Monday 16 January 2017

Drug patent expiry fails to impact on exports with 8pc increase

Published 17/01/2013 | 05:00

Trade surplus boosted even further as imports fall by 8.9pc

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EXPORTS of goods jumped 8pc in November from the previous month, dampening fears that the expiry of some drug patents would knock a hole in the figures.

The trade surplus widened to €4.28bn in November from €3.25bn in October as goods exports volumes rose 10 times faster than the previous month. Imports fell by 8.9pc, boosting the trade surplus further.

The figures suggest that export growth probably slowed last year compared with the previous year but was still positive.

"The strong recovery in exports in November means that volumes have recovered to July 2012 levels following a sharp decline in September," Davy Stockbrokers economist David McNamara said.

A massive contraction in industrial production over the autumn as pharmaceuticals such as anti-cholesterol drug Lipitor went off patent have not yet shown up in the export figures, although economists cautioned that there may be declines in the months ahead, which will also impact on economic output.

The Central Statistics Office added that preliminary figures for November showed a seasonally adjusted increase in exports of €552m to €8.1bn from October.

Seasonally adjusted imports decreased by €481m to €3.72bn, resulting in a 32pc increase in the seasonally adjusted trade surplus to €4.28bn.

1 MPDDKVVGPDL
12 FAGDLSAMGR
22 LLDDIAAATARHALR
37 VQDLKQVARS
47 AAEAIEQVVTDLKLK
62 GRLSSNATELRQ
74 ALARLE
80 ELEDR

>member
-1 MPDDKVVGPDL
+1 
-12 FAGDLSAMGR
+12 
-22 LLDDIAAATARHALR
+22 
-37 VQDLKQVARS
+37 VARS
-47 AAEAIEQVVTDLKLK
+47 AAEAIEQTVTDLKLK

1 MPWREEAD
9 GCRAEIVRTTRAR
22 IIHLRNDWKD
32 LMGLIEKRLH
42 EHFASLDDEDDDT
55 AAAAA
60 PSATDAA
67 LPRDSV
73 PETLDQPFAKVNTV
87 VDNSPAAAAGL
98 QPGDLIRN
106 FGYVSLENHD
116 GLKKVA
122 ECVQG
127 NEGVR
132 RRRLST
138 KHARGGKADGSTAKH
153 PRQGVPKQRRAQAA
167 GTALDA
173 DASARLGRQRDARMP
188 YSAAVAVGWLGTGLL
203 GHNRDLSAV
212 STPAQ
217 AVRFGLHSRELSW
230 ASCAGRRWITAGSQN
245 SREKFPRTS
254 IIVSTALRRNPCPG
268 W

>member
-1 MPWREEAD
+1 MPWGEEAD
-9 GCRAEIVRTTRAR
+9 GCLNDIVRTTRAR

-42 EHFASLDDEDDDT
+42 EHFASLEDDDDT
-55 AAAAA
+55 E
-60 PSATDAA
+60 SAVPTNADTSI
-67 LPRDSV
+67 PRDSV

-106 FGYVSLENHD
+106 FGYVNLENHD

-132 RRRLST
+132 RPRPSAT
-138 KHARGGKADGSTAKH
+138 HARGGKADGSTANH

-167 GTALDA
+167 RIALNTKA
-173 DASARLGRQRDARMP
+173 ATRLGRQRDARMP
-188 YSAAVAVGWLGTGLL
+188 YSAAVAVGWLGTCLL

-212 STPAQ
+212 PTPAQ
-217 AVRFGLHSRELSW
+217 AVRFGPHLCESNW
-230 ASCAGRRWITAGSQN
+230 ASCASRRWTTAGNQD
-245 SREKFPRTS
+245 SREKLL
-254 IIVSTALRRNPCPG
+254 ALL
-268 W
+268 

Exports of chemicals and related products decreased by 3pc with a decrease of €774m in medical and pharmaceutical products partially offset by an increase of €427m in organic chemicals.

The figures "were a lot stronger than we expected", said Merrrion Stockbrokers' Alan McQuaid.

Comparing November last year with November 2011, the value of exports decreased by 3.5pc, with exports of chemicals and related products down by 3.3pc.


"At the end of the day, the export sector has been the main driver of Irish economic activity in recent times and will remain the key growth engine for some period to come," Mr McQuaid added.

The expiry of patents and poor industrial production figures suggested that Ireland's overall export performance would suffer in the coming month, he added.

Two-thirds of imports came from the EU, with more than one-third coming from the UK.

Exports to the eurozone have risen 2.5pc despite the economic problems besetting the economies that share the single currency.

Total exports to the UK jumped 7pc.

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